Cybersecurity teams in the United Kingdom are struggling to manage cyber threat information and navigate complex government regulation, while a lack of policy enforcement is allowing employee behaviour to leave businesses exposed, according to new research today.
Asset intelligence cybersecurity company, Armis, undertook the research, which surveyed security and IT decision-makers, found that the employees of more than two in three (67%) organisations are introducing risk to the business by downloading applications and software onto assets without the knowledge or management of IT or security teams.
Furthermore, many organisations (39%) admit to feeling challenged by the UK’s increasingly complicated regulations and governance requirements.
“Companies need to rapidly adapt to new stringent regulations that are moving away from traditional check-the-box obligations. This requires teams to quickly understand their organisation’s corresponding capability gaps, the path to compliance, and to convince other teams required to achieve compliance to prioritise such efforts. This is by no means easy” said Curtis Simpson, CISO, Armis. “ Lack of policy enforcement can contribute to gaps requiring urgent remediation while also further complicating an organisation’s attack surface. Preventing material compliance and security breaches requires a focus on the foundational, with the business in mind: policy adoption and enforcement, contextual asset visibility and monitoring, exposure and vulnerability prioritisation and remediation.”
The research found a high number of assets in the company environment remain unseen, unmanaged and lack appropriate security measures. Without the correct asset context and policy enforcement, only a partial view of the attack surface is achieved.
Key findings from the research, which was commissioned with Vanson Bourne, include:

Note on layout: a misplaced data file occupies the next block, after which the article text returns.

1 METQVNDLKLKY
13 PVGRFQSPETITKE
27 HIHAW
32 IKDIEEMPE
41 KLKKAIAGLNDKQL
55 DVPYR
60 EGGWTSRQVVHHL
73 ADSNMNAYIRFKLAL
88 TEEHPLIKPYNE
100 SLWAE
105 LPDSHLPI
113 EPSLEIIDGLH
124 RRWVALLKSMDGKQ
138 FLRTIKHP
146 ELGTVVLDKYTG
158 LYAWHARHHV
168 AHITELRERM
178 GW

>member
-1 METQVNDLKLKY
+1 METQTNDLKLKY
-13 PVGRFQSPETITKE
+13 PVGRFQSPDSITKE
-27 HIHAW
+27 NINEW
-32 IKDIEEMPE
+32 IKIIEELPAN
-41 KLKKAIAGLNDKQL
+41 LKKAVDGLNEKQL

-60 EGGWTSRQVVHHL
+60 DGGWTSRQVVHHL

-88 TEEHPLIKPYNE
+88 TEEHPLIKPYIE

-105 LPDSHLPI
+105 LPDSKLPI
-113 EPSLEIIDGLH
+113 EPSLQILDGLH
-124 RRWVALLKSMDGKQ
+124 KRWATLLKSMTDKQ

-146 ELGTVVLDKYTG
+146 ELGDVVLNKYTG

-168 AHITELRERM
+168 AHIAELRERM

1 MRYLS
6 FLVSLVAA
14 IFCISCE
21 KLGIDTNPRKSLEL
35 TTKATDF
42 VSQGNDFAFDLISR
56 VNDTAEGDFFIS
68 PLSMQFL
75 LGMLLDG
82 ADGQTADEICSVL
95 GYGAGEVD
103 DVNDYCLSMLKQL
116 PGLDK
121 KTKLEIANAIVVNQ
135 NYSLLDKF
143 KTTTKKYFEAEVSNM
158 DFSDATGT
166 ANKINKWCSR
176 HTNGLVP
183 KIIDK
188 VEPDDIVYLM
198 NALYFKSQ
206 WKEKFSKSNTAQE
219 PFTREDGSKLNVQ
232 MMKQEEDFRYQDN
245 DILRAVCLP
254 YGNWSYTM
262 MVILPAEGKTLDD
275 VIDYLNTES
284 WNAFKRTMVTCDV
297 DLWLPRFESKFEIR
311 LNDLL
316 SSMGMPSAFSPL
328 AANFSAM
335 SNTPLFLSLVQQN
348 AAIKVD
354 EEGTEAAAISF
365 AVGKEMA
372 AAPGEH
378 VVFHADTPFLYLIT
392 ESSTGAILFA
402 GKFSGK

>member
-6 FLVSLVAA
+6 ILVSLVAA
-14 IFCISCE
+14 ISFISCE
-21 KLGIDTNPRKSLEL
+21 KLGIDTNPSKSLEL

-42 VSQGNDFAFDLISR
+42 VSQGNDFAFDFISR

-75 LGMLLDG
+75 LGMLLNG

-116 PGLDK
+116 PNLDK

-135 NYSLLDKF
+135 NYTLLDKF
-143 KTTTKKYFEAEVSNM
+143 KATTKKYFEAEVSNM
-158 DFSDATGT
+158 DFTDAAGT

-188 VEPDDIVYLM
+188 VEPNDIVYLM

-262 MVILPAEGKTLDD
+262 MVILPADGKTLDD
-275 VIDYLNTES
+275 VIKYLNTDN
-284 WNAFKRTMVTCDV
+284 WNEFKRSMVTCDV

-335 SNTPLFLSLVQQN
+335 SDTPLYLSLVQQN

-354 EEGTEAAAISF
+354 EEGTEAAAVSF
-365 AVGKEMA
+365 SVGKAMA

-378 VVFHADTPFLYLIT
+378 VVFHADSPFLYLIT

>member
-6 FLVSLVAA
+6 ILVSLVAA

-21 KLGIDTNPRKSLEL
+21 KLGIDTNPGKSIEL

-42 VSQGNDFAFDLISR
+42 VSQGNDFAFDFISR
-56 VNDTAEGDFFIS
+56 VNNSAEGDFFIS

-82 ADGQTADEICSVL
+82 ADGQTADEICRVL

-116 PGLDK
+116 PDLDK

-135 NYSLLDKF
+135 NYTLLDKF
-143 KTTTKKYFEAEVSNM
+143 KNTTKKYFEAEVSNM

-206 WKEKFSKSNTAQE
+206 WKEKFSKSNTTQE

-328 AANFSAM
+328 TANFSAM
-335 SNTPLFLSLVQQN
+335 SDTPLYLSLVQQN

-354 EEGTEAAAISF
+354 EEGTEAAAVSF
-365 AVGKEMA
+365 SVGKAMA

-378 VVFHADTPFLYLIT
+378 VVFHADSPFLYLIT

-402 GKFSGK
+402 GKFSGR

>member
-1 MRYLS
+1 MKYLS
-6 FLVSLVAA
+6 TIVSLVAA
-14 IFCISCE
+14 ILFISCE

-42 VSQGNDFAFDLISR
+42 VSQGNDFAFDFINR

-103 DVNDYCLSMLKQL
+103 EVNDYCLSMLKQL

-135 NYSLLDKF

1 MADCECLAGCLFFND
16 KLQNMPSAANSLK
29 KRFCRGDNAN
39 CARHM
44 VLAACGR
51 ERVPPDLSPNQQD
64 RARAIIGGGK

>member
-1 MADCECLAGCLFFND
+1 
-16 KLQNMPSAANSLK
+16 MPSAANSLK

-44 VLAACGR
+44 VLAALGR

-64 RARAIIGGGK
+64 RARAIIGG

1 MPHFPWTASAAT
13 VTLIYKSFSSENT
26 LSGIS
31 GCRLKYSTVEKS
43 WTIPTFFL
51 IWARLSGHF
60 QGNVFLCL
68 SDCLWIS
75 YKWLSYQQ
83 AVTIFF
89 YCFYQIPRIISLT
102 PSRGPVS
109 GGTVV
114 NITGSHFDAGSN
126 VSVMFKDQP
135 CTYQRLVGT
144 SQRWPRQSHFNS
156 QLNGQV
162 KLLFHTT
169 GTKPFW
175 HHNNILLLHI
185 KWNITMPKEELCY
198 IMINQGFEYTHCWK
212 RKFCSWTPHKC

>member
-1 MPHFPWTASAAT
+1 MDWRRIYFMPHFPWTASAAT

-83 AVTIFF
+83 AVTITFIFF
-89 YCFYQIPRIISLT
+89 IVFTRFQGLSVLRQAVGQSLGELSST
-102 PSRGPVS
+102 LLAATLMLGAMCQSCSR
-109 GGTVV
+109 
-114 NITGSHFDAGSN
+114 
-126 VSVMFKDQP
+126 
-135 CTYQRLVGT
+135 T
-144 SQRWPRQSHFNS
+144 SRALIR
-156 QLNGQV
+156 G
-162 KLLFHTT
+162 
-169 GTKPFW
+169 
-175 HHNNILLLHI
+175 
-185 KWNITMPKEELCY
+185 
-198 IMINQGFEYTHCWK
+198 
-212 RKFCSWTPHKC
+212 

- Around 45,000 assets are connected to UK organisations’ networks on average on a given business day.
- Over a third (39%) of respondents indicated a lack of complete visibility over company owned assets connected to the business environment, and 42% reported a lack of control and management over these assets.
- Over three quarters (77%) of respondents indicated a lack of visibility over employee owned assets connected to the business environment, and 78% reported a lack of control and management over these assets.
- There are gaps in the enforcement of BYOD policies, with only one in two (51%) of organisations having a BYOD policy that is enforced across all employees.
- 69% of respondents acknowledge their organisation needs better policies and procedures in order to deal with security vulnerabilities.
The study said prioritising remediation of vulnerabilities is jeopardised by an absence of automation for threat intelligence, leaving an open door for malicious actors.
UK respondents reported using eight different sources to collect data relating to threat intelligence, with 52% to 55% of processes related to threat intelligence automated, which means that a lot of the work needed to make use of the intelligence sources is a manual effort.
Just over half (51%) of the threat intelligence information gathered is actionable and this is leading to one in four (25%) UK cybersecurity teams feeling overwhelmed by the cyber threat information they receive. Only 39% of UK organisations suffered a security breach as part of a cyberattack in the past 12 months.
“Organisations need to prioritise security across the entire organisation, including employee-owned devices, to mitigate risk,” said David Critchley, regional director UKI, Armis. “This can’t be done manually, there are just too many assets with potentially unknown vulnerabilities. That’s why automation is absolutely key to help bridge the security skills gap, manage the security posture at scale and see, protect and manage the entire attack surface.”